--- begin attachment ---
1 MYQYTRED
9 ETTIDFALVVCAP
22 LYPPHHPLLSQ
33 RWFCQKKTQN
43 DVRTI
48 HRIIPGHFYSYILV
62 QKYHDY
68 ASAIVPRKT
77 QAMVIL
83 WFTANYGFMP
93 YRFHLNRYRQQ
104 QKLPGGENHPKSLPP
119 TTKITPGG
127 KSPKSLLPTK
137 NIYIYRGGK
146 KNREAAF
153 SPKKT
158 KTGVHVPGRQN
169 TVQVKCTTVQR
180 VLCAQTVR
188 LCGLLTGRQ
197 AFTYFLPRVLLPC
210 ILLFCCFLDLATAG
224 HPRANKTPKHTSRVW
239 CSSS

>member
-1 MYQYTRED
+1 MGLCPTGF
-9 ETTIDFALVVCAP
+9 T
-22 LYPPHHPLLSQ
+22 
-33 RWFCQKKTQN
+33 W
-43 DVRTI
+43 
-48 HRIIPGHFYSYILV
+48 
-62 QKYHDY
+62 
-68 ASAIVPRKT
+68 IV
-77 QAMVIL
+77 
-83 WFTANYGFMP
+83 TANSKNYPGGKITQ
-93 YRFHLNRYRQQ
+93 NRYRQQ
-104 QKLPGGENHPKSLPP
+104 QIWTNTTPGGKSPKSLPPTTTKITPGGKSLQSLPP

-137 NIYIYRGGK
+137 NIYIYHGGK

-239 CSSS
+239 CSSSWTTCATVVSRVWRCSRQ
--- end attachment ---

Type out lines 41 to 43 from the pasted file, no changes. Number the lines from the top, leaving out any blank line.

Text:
-68 ASAIVPRKT
+68 IV
-77 QAMVIL